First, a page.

The events are mostly seen through the eyes of Barbara Batchelor, the retired missionary who becomes companion to the old Mabel Layton in Rose Cottage, Pankor. It is perhaps the saddest of the Raj quartet so far (I don't want to give spoilers, for the story see the account of each book on wiki), and most of the Brits are really insufferable, especially the ghastly Mildred. Sometimes the style is OK, at others I really want to send a bag of commas to Paul Scott with instructions on how to use them. The illustrations in this edition are by Finn Campbell-Notman, and I like most of them (though would have liked more), they are spare and very quiet. However one is very annoying; it shows Mildred reflected in a mirror where her reflected hair is all wrong, and Barbie in a baggy brown skirt - when we know she is wearing her heliotrope suit which has a straight skirt with back pleat (Scott goes into incredible detail). And at the precise moment quoted, Barbie has grabbed Mildred's arm. ( )
  overthemoon | Feb 27, 2010 |
1813 The Towers of Silence A Novel by Paul Scott (read 25 Nov 1983) This is the third volume of The Raj Quartet. It tells much more about events first referred to in the second volume. Much of it is told from the viewpoint of Barbara Batchelor, a spinster who knew Edwine Crane and lived with Mabel Layton till Mabel died June 7, 1944. This book again is extremely readable, and now Scott makes me think of Henry James--but again, easier to follow. His is a major talent. ( )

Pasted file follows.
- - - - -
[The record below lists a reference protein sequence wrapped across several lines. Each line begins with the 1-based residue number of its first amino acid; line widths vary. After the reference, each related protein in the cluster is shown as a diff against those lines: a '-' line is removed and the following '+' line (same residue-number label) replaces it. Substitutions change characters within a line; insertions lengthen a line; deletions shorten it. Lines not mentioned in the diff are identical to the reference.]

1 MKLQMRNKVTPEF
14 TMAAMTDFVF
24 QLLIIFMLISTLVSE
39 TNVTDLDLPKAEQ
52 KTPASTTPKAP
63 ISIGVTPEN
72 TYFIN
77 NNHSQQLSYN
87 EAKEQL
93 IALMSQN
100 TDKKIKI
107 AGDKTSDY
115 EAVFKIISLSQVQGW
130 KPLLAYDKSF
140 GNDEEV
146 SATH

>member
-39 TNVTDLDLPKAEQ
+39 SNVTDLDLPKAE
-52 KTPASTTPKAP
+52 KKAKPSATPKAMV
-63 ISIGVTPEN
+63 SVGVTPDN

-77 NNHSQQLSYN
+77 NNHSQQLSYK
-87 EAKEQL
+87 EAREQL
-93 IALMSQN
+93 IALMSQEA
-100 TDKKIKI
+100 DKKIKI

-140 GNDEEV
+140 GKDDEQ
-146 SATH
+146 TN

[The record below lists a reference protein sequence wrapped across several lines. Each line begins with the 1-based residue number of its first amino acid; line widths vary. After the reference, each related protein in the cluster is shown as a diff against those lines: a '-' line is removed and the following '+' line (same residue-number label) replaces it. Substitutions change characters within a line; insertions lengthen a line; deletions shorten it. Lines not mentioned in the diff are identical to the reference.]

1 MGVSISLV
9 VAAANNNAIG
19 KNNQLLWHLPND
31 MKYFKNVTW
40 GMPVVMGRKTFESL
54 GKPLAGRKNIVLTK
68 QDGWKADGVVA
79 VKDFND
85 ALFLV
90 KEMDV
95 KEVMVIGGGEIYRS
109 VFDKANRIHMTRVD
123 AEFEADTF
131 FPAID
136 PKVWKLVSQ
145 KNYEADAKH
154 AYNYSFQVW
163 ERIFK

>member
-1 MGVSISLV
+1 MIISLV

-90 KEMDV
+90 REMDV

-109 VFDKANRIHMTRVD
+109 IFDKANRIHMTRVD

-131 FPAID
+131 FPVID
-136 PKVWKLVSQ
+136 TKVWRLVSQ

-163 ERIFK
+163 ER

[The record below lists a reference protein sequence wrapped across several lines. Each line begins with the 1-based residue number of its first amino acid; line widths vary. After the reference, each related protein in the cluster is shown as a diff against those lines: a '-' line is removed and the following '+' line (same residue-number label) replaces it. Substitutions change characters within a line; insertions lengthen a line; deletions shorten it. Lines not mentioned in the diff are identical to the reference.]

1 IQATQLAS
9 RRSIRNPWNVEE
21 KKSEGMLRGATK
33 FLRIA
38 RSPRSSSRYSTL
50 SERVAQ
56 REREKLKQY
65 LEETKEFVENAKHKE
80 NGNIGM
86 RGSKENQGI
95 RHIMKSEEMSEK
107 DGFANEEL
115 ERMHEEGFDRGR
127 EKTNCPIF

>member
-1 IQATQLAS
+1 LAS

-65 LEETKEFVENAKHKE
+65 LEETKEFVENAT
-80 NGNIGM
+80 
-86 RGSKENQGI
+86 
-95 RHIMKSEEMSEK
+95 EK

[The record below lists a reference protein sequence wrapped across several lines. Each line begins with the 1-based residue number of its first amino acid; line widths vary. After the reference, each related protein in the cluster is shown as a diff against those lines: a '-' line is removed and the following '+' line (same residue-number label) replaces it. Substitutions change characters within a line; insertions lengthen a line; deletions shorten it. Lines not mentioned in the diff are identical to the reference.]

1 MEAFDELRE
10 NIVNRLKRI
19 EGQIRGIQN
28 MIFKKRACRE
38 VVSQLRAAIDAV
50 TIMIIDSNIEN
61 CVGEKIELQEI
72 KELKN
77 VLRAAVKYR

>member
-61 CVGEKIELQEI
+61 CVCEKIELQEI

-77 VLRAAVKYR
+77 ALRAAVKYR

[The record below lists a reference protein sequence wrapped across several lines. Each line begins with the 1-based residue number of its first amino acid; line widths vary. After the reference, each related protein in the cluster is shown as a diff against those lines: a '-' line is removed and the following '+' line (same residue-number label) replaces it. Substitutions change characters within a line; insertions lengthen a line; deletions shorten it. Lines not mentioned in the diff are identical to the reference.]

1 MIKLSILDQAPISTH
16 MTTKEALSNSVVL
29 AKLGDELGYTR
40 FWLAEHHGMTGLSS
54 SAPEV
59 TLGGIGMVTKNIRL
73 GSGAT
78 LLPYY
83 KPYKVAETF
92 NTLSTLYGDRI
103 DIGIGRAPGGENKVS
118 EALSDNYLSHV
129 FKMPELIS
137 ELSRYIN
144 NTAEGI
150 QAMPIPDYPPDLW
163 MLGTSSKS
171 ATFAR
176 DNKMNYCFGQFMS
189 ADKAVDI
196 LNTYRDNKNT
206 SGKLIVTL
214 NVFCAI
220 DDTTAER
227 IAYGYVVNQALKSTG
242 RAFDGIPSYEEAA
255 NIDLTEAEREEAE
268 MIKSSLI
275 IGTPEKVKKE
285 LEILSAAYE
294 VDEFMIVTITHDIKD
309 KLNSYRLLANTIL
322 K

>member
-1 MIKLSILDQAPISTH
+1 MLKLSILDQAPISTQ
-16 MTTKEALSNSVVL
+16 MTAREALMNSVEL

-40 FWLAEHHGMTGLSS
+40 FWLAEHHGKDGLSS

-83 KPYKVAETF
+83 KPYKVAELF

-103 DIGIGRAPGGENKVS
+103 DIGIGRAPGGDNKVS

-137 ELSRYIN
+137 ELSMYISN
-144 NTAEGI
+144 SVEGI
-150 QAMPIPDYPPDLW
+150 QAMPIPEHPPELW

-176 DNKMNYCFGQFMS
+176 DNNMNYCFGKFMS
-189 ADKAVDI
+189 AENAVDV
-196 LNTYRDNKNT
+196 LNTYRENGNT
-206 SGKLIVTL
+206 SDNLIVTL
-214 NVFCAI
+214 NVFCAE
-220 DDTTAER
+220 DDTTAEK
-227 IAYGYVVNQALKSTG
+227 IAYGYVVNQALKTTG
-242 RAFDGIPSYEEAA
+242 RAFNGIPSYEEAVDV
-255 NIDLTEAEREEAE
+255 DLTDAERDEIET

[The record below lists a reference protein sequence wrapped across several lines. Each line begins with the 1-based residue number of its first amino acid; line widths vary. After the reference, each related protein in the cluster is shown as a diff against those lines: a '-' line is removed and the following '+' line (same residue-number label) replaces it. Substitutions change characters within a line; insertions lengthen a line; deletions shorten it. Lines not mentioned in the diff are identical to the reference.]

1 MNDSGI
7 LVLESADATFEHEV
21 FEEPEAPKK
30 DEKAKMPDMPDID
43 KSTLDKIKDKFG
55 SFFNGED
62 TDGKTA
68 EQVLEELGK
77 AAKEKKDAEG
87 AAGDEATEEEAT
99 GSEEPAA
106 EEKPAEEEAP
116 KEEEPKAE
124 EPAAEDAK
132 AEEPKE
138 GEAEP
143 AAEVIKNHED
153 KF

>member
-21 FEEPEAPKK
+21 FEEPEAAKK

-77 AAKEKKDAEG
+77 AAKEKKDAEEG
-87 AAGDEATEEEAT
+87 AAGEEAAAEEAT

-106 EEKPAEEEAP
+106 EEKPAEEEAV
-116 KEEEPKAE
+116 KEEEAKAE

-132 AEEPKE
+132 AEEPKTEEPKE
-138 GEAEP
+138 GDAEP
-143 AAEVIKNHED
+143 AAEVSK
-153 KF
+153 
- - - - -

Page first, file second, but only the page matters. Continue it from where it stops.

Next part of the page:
Schmerguls | Oct 5, 2008 |
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To Penny With all my Love
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In September 1939, when the war had just begun, Miss Batchelor retired from her post as superintendent of the Protestant mission schools in the city of Ranpur.
"He should have died in the rubble of Quetta. In most ways he did. The Lord alone knows for what purpose the remains are preserved."
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Table of Contents:

Unknown Indian, Question of Loyalty, Silver in the Mess, Honour of the Regiment, Tennis Court
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Amazon.com Product Description (ISBN 0380441985, Mass Market Paperback)

The third novel of a quartet set in India which began with "The Jewel in the Crown". As the war enters its last bitter stage, the English wives, daughters, mothers and widows of officers embroiled in the ongoing conflict gather in Pankot, their old beliefs and assumptions seriously threatened.

(retrieved from Amazon Mon, 30 Sep 2013 14:01:38 -0400)

(see all 4 descriptions)

Mabel, Layton, doyenne of Pankot society, retreats altogether to the tranquillity of her rose garden and her inner vision of India--taking with her Barbie Batchelor as her companion. Both are shaken in their belief of the old order of things, which Captain Merrick and the British Military vainly struggle to uphold the myth of British invincibility in the face of irreversible change.… (more)

(summary from another edition)